January 2, 2013
I am concerned about the plans for a CID (Community Improvement District) on Independence Avenue.
In my mind, it is hard to not compare the goals of a CID (security, cleanliness, maintenance, streetscape, and marketing and economic development) to the goals of J.C. Nichols’s Country Club District and other planned developments which are to “insulate the [upper class] from urban squalor.”
My problem with the CID, with its street ambassadors, is that it essentially serves the people with privilege, and does nothing for the poor except to move them somewhere else, out of sight.
If a goal of the CID is to keep out a certain type of person i.e. the panhandler, prostitute and drug dealer, then we are not listening to the needs of our community. Shouldn’t we be asking the hard questions like: “Why are people having to beg for money? Why are women being subjected to prostitution? Why are drugs being sold?”
Don’t get me wrong, I think that many of the incentives for implementing a CID are good. Cleaning up graffiti and trash and supporting local businesses are important needs for Independence Avenue. I’m not saying that it’s just a bunch of rich people that want this CID. I believe that those people who are pushing for this CID are good people that care a lot about the Historic Northeast. I am just concerned that the CID is preferential to the wealthy and will drive out the poor. I think that we are fooling ourselves if we think that a CID will take care of the poverty that we see on Independence Avenue.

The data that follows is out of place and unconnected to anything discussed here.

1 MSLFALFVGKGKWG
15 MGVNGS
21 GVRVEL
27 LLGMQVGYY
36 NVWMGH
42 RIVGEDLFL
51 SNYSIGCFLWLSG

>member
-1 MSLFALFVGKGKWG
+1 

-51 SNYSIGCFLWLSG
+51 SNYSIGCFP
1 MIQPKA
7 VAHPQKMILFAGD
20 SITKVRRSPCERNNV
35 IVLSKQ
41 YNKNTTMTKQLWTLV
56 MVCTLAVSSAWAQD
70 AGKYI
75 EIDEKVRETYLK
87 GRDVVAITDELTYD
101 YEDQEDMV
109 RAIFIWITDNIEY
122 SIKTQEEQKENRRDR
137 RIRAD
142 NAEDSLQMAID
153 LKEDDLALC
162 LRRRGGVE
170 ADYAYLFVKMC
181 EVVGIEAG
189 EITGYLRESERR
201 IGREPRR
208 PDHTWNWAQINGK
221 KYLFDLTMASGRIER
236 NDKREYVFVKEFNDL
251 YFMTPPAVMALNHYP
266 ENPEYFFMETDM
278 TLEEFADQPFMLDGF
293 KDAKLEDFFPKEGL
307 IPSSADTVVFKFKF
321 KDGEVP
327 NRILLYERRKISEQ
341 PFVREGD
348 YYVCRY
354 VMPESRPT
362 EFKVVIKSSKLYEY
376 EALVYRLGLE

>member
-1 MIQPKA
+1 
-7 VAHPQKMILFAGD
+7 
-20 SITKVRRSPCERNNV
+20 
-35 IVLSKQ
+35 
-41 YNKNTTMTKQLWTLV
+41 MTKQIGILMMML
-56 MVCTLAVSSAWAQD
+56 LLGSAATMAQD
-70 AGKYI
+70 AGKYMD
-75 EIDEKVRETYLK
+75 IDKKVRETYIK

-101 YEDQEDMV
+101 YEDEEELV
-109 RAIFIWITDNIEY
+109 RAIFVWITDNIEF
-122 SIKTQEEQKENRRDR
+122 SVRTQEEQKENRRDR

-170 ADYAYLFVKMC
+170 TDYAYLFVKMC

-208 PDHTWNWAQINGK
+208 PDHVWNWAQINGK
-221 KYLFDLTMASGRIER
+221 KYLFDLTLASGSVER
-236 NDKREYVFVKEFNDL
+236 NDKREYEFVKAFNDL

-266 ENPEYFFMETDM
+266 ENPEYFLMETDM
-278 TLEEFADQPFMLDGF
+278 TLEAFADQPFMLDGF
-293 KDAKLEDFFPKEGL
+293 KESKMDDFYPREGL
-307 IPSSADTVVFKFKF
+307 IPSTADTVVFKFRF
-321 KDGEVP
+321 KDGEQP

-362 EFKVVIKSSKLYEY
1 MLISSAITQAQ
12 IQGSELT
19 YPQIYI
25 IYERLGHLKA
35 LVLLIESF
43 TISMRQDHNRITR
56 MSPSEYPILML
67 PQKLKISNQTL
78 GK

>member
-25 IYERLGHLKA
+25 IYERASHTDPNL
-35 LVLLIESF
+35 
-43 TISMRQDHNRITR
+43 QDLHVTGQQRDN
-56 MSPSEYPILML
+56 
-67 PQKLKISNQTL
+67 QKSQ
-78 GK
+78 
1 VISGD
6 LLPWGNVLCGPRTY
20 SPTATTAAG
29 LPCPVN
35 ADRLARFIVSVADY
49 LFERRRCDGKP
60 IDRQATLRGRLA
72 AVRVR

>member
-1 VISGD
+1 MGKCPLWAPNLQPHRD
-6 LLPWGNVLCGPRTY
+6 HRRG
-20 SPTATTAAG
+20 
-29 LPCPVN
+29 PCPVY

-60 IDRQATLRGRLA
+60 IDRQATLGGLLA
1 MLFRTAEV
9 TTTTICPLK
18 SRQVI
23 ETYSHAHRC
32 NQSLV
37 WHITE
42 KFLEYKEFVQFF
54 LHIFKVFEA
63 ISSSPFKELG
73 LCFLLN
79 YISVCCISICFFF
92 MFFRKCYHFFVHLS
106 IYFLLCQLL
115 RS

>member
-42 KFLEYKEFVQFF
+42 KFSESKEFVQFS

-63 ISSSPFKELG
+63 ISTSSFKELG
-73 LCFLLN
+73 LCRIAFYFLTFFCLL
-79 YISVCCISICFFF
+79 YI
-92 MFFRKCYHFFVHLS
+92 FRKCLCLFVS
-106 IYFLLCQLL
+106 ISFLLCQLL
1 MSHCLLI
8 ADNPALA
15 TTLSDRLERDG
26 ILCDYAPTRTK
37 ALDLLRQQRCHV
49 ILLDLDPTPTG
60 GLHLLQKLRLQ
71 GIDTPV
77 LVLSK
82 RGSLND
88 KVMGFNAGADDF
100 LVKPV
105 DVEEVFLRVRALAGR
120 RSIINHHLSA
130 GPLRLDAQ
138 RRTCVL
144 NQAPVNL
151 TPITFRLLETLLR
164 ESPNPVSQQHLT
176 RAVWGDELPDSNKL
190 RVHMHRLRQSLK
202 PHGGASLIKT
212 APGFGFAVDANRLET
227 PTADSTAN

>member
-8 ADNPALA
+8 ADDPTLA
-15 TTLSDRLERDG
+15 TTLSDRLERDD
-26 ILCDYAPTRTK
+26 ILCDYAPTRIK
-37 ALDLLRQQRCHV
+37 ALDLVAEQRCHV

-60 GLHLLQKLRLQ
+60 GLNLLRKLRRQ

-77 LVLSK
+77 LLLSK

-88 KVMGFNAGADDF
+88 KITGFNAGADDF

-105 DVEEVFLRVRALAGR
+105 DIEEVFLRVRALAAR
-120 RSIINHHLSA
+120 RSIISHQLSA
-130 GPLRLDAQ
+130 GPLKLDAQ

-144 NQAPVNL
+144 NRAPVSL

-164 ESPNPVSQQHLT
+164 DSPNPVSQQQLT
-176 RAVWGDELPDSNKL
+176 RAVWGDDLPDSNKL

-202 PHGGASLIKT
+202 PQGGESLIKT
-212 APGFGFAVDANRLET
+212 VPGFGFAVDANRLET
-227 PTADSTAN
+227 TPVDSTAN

“Where are the little voices?” I think this is the question we should be answering. Does the CID show favoritism to the rich, to those who look and dress a certain way? If so, then I think we should reconsider.
How can we make Independence Avenue and the Northeast neighborhood a better place for everyone that resides here, rich and poor, resident and immigrant? As we move forward, may we heed the apostle James’ call to “Remember the prisoners as if you were in prison with them, and people who are mistreated as if you were in their place.” May we also remember the homeless and poor on Independence Avenue as if we were in their shoes.
– Josh Armfield,